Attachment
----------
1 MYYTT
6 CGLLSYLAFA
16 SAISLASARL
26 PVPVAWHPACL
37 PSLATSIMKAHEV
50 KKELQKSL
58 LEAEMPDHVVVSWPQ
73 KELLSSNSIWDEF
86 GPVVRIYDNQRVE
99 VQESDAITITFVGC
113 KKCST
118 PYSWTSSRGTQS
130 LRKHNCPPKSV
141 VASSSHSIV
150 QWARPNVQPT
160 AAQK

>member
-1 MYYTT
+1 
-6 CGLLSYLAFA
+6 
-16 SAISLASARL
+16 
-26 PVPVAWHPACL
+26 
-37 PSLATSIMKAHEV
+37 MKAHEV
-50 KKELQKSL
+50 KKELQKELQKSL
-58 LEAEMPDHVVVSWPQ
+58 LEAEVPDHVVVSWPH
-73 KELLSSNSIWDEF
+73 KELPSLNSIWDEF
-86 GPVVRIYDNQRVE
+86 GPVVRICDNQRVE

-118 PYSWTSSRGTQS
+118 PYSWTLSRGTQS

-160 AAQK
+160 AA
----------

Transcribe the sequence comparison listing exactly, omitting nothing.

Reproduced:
1 MYYTT
6 CGLLSYLAFA
16 SAISLASARL
26 PVPVAWHPACL
37 PSLATSIMKAHEV
50 KKELQKSL
58 LEAEMPDHVVVSWPQ
73 KELLSSNSIWDEF
86 GPVVRIYDNQRVE
99 VQESDAITITFVGC
113 KKCST
118 PYSWTSSRGTQS
130 LRKHNCPPKSV
141 VASSSHSIV
150 QWARPNVQPT
160 AAQK

>member
-1 MYYTT
+1 
-6 CGLLSYLAFA
+6 
-16 SAISLASARL
+16 
-26 PVPVAWHPACL
+26 
-37 PSLATSIMKAHEV
+37 MKAHEV
-50 KKELQKSL
+50 KKELQKELQKSL
-58 LEAEMPDHVVVSWPQ
+58 LEAEVPDHVVVSWPH
-73 KELLSSNSIWDEF
+73 KELPSLNSIWDEF
-86 GPVVRIYDNQRVE
+86 GPVVRICDNQRVE

-118 PYSWTSSRGTQS
+118 PYSWTLSRGTQS

-160 AAQK
+160 AA